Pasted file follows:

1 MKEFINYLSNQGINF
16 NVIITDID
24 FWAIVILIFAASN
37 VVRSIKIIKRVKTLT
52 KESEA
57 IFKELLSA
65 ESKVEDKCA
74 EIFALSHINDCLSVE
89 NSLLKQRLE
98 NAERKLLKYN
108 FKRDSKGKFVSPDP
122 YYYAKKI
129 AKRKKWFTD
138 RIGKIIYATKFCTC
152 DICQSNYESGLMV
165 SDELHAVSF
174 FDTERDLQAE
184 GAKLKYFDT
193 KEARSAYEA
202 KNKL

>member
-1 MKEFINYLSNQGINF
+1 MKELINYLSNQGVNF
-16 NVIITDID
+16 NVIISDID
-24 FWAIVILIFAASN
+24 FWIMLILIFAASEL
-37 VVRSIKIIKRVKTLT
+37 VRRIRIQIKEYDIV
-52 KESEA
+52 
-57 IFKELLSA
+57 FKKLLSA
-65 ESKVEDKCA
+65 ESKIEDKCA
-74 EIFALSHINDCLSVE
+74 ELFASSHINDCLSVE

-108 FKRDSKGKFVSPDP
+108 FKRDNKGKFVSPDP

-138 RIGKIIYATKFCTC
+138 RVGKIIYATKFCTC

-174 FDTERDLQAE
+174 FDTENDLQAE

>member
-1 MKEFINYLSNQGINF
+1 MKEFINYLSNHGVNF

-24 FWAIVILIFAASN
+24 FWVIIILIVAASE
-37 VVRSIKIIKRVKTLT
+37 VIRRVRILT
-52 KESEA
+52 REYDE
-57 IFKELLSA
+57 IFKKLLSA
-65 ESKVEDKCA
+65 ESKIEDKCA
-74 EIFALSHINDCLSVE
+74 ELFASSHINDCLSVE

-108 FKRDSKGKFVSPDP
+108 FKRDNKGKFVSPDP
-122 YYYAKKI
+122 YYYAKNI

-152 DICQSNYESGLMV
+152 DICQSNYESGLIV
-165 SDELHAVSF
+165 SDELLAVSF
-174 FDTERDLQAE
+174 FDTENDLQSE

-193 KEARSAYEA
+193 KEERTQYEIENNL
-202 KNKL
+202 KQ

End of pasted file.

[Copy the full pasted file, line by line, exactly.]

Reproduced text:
1 MKEFINYLSNQGINF
16 NVIITDID
24 FWAIVILIFAASN
37 VVRSIKIIKRVKTLT
52 KESEA
57 IFKELLSA
65 ESKVEDKCA
74 EIFALSHINDCLSVE
89 NSLLKQRLE
98 NAERKLLKYN
108 FKRDSKGKFVSPDP
122 YYYAKKI
129 AKRKKWFTD
138 RIGKIIYATKFCTC
152 DICQSNYESGLMV
165 SDELHAVSF
174 FDTERDLQAE
184 GAKLKYFDT
193 KEARSAYEA
202 KNKL

>member
-1 MKEFINYLSNQGINF
+1 MKELINYLSNQGVNF
-16 NVIITDID
+16 NVIISDID
-24 FWAIVILIFAASN
+24 FWIMLILIFAASEL
-37 VVRSIKIIKRVKTLT
+37 VRRIRIQIKEYDIV
-52 KESEA
+52 
-57 IFKELLSA
+57 FKKLLSA
-65 ESKVEDKCA
+65 ESKIEDKCA
-74 EIFALSHINDCLSVE
+74 ELFASSHINDCLSVE

-108 FKRDSKGKFVSPDP
+108 FKRDNKGKFVSPDP

-138 RIGKIIYATKFCTC
+138 RVGKIIYATKFCTC

-174 FDTERDLQAE
+174 FDTENDLQAE

>member
-1 MKEFINYLSNQGINF
+1 MKEFINYLSNHGVNF

-24 FWAIVILIFAASN
+24 FWVIIILIVAASE
-37 VVRSIKIIKRVKTLT
+37 VIRRVRILT
-52 KESEA
+52 REYDE
-57 IFKELLSA
+57 IFKKLLSA
-65 ESKVEDKCA
+65 ESKIEDKCA
-74 EIFALSHINDCLSVE
+74 ELFASSHINDCLSVE

-108 FKRDSKGKFVSPDP
+108 FKRDNKGKFVSPDP
-122 YYYAKKI
+122 YYYAKNI

-152 DICQSNYESGLMV
+152 DICQSNYESGLIV
-165 SDELHAVSF
+165 SDELLAVSF
-174 FDTERDLQAE
+174 FDTENDLQSE

-193 KEARSAYEA
+193 KEERTQYEIENNL
-202 KNKL
+202 KQ